The Monocle Minute

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Today’s top stories, opinion and opportunities
Tuesday 31 July 2018

Affairs

Image: Getty Images

Hopes crashed

As a government report offers few answers, the wait goes on for those looking for closure on flight MH370.

Yesterday friends and relatives of those on board the missing flight MH370 waited for answers on just what happened to the plane that set off from Kuala Lumpur to Beijing on 8 March 2014. The disappearance of the Malaysian Airlines flight has been one of the most mysterious stories of the decade – and it seems that it will remain so. The findings of a report carried out by the Malaysian government concluded that the Boeing-777 was manually turned around in the air, rather than being controlled by the autopilot as previously thought. It also disproved the theories that the plane was brought down by the pilots and that it was subject to a mechanical fault. However, it did not rule out “third-party” interference. While the report was previously heralded as the final phase of investigation, the search for answers – and the plane itself – is likely to go on.

Business

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Cash withdrawal

Famously fussy German banks are finally giving customers more payment options. But will cash-lovers pay attention?

As anyone who has lived in Germany can confirm, banking in the country can be a cumbersome affair. German banks only allow customers to use their ATMs for free. Instead they charge a fee for the privilege. However, German banks are attempting to streamline their services. As of yesterday customers of the Sparkasse savings banks can pay using their smartphones (provided their device is capable of near-field communication, or NFC). Germany’s personal-finance sector is rapidly shifting – Google Pay launched here about a month ago and in August two more financial institutions will follow Sparkasse’s lead. Are customers ready for this in Germany, where cash is still king?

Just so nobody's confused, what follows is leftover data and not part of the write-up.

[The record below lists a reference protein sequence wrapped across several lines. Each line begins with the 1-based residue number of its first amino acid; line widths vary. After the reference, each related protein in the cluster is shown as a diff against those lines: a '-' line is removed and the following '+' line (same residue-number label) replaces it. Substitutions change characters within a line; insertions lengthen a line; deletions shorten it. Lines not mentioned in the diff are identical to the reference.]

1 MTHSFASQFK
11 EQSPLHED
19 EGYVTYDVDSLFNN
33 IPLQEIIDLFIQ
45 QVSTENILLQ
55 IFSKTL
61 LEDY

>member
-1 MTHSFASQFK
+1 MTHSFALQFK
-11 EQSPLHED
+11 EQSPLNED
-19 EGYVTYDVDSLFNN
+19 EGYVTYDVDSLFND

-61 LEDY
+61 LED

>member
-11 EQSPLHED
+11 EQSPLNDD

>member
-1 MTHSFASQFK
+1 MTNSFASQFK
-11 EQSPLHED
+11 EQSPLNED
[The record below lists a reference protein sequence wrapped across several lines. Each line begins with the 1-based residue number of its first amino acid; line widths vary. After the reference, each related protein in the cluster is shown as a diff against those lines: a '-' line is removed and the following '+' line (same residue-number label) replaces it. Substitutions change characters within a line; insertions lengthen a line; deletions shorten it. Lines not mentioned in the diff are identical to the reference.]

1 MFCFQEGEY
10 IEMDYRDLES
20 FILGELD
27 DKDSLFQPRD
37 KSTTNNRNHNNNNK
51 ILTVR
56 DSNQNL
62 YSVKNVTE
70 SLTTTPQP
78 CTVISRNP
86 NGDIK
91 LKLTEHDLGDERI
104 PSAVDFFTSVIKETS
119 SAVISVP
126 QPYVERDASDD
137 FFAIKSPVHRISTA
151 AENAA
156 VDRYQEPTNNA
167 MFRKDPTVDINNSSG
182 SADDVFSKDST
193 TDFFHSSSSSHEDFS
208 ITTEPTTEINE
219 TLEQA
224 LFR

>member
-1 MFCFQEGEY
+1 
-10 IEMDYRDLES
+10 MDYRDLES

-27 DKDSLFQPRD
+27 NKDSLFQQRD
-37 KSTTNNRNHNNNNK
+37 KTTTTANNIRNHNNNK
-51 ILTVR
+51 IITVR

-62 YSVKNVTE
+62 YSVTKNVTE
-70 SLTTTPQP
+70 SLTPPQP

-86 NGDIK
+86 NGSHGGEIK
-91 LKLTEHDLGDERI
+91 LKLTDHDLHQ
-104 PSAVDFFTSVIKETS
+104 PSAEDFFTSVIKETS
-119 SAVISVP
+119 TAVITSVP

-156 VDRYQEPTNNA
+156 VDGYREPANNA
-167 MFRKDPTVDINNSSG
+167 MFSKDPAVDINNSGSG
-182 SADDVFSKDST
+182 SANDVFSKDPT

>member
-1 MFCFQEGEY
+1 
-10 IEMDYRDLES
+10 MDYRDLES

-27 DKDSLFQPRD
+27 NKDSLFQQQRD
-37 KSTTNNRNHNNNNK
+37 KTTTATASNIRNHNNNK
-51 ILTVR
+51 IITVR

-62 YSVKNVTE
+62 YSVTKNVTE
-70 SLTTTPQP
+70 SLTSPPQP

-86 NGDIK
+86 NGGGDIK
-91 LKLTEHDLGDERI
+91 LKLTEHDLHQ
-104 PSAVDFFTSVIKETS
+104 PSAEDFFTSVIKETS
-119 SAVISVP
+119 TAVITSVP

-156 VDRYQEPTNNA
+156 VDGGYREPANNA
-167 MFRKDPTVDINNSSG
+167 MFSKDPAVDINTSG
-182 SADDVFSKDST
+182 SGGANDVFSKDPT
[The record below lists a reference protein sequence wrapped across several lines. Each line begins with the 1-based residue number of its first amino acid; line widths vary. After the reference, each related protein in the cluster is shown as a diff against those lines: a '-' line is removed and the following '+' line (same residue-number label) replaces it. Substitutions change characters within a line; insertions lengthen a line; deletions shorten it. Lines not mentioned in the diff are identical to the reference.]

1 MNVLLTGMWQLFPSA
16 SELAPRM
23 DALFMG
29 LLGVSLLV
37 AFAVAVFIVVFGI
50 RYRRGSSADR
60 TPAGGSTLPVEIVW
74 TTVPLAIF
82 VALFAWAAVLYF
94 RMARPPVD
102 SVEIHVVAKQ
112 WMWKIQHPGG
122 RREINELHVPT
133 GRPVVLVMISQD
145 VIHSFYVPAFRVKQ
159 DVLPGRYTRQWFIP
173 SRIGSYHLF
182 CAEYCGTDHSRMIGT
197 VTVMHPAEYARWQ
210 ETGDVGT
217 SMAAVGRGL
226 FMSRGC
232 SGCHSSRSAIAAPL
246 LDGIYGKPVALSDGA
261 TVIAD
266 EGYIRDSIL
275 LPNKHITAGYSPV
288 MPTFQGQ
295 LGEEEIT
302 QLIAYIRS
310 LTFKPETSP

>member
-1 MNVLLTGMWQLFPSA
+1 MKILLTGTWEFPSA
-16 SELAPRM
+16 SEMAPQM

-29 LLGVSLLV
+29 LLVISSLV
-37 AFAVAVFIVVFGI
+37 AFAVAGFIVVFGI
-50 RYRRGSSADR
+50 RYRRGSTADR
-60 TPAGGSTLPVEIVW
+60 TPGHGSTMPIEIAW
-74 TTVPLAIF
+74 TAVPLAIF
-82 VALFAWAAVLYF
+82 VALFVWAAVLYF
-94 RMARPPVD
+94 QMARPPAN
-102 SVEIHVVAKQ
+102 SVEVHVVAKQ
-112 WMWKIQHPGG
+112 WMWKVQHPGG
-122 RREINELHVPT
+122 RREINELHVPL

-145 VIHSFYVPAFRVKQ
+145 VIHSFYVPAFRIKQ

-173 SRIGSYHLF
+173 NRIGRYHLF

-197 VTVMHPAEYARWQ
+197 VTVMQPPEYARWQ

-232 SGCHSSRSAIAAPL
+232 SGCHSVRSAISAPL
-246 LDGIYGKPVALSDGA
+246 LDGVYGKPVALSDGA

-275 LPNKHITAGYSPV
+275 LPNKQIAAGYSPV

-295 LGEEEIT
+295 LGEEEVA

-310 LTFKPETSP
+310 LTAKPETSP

Society

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Sun trap

With Japan assailed by record-breaking heat, men are reaching for protection that might leave them open to ridicule.

Parasol sales in Japan more than doubled in July, fuelled by the country’s recent record-breaking heatwave. An unlikely byproduct of the boom in sun-umbrella sales has been a re-evaluation of the phrase higasa danshi, loosely translated as “parasol man”. The expression has derogatory connotations in Japan; a long-standing jab at the male umbrella-holder’s masculinity, in a country where parasols are traditionally used by women. But as more men have resorted to using parasols this summer (many of whom, according to news reports, have asked wives or female family members to make the purchase on their behalves) the debate around the notion of the parasol man has been reignited. Last year, Saitama prefecture, north of Tokyo, established a committee to break the stigma of parasol use, to little effect. But with unprecedented temperatures likely to continue in Japan, the best advice is  to embrace the umbrella regardless of how uncool the crowds think it is.

Transport

Image: Getty Images

Supply and demand

Australia’s largest city has been helping lesser-serviced citizens get around with an on-demand bus service. Has it caught on?

Sydney’s blue on-demand buses have been traversing the city in 11 trial areas since they were given the greenlight late last year. The on-demand vehicles are smaller than their standard counterparts and aim to shuttle passengers between areas in which public transport is least accessible. With the swipe of the finger, customers can hail buses via Sydney-based ride-sharing apps such as Bridj or Liftango – and for a lower fare than a taxi or a car-hailing app might cost. Some areas have seen more success than others: services in the eastern suburbs and the northern beaches have picked up about 800 people per week, whereas in Wetherill Park only 30 weekly trips have been made. The pilot scheme is costing the government AUS$7m (€4.4m), partly because smaller buses mean more vehicles and more drivers. An expensive endeavour, perhaps, but with 78,000 trips having been made so far, it marks no small victory on the road to smarter public transit in Australia’s largest city.

From Monocle 24

‘Mamma Mia: Here We Go Again’

The Culture Show

Tom Edwards is joined in the studio by the film critic Anna Smith, deputy music editor of ‘The Guardian’ Laura Snapes and Monocle’s Fernando Augusto Pacheco to discuss why the sequel to ‘Mamma Mia’ is the shot of unabashed musical escapism that everyone needs right now.

From Monocle Films

Masters of glass

The small Venetian island of Murano has a grand glass-blowing reputation. In the glow of the furnaces, Monocle Films witnesses a new generation of designers at work.

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